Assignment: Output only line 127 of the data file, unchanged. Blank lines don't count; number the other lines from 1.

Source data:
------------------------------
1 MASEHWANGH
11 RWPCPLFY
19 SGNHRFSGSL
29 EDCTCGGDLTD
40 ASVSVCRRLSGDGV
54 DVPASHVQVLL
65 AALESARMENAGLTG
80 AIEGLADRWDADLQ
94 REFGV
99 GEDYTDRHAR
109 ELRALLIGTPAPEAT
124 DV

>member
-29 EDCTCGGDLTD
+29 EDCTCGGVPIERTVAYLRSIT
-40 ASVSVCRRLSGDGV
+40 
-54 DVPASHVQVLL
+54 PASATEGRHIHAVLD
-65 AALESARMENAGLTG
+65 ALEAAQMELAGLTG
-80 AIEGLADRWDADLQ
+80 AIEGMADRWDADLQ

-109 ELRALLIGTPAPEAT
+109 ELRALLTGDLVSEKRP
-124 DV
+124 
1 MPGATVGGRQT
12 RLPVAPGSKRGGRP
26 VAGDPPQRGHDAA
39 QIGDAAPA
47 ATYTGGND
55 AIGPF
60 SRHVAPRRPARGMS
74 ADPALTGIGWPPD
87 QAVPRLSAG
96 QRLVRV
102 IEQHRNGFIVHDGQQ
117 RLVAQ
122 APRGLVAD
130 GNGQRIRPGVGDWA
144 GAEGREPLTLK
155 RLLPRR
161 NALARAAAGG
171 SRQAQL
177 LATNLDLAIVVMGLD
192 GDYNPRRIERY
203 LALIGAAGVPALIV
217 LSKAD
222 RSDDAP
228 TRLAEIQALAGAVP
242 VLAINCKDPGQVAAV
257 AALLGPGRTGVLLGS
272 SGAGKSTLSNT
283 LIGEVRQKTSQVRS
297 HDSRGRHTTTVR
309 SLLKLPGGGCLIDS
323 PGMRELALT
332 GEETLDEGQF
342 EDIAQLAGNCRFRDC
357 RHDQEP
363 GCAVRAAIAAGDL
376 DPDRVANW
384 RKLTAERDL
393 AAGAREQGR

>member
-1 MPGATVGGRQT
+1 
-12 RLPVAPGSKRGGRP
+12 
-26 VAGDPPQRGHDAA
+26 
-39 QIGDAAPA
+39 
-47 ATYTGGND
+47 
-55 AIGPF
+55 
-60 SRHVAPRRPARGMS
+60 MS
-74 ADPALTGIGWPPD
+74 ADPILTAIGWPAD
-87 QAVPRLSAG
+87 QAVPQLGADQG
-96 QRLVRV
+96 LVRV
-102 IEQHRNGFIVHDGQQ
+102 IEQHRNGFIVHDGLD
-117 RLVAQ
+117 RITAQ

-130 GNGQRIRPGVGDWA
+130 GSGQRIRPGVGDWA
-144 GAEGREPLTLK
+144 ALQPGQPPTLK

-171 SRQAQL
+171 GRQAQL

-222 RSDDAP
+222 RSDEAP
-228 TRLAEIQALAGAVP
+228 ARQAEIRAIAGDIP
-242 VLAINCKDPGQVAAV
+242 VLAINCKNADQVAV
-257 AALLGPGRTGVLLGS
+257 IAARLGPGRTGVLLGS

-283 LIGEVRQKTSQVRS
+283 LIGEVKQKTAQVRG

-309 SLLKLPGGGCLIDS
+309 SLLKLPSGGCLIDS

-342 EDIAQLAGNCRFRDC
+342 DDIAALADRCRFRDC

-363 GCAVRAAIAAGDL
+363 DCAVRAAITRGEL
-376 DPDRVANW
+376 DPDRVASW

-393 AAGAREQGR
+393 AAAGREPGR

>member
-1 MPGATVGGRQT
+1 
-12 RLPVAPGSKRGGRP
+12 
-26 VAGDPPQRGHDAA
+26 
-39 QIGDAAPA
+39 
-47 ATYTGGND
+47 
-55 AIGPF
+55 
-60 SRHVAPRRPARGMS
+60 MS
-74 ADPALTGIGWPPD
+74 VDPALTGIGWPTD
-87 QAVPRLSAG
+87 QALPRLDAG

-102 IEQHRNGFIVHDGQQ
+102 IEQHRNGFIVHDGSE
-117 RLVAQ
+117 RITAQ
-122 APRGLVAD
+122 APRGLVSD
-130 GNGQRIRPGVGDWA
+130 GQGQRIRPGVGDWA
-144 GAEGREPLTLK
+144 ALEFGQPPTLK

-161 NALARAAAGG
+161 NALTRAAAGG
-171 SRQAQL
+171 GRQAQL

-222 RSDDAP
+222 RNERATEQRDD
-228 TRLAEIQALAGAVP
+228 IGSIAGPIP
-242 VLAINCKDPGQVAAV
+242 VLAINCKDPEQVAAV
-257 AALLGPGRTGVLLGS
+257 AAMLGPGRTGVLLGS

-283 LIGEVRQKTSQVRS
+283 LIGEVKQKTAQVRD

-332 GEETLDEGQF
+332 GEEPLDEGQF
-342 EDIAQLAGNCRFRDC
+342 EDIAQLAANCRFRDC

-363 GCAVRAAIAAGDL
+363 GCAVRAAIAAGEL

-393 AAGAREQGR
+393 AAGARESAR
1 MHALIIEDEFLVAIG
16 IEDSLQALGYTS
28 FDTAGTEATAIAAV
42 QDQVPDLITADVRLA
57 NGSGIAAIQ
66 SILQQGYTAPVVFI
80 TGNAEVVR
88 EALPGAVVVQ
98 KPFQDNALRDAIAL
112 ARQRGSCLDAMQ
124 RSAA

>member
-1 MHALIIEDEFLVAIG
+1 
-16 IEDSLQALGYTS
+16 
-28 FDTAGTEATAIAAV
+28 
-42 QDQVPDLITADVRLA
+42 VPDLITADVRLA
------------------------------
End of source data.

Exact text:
+47 